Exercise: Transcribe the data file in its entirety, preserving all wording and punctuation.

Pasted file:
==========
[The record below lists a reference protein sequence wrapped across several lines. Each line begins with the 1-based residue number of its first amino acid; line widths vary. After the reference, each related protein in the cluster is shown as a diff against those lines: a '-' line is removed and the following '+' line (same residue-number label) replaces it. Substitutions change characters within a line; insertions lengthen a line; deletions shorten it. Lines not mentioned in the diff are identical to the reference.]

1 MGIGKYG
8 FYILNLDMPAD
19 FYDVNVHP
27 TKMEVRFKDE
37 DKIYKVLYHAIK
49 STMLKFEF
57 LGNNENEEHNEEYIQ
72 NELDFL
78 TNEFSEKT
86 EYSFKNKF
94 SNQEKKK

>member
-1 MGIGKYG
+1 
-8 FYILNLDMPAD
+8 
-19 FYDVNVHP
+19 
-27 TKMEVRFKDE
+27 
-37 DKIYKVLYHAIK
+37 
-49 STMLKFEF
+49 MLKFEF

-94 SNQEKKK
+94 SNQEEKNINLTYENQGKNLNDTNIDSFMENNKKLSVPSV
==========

[The record below lists a reference protein sequence wrapped across several lines. Each line begins with the 1-based residue number of its first amino acid; line widths vary. After the reference, each related protein in the cluster is shown as a diff against those lines: a '-' line is removed and the following '+' line (same residue-number label) replaces it. Substitutions change characters within a line; insertions lengthen a line; deletions shorten it. Lines not mentioned in the diff are identical to the reference.]

1 MGIGKYG
8 FYILNLDMPAD
19 FYDVNVHP
27 TKMEVRFKDE
37 DKIYKVLYHAIK
49 STMLKFEF
57 LGNNENEEHNEEYIQ
72 NELDFL
78 TNEFSEKT
86 EYSFKNKF
94 SNQEKKK

>member
-1 MGIGKYG
+1 
-8 FYILNLDMPAD
+8 
-19 FYDVNVHP
+19 
-27 TKMEVRFKDE
+27 
-37 DKIYKVLYHAIK
+37 
-49 STMLKFEF
+49 MLKFEF

-94 SNQEKKK
+94 SNQEEKNINLTYENQGKNLNDTNIDSFMENNKKLSVPSV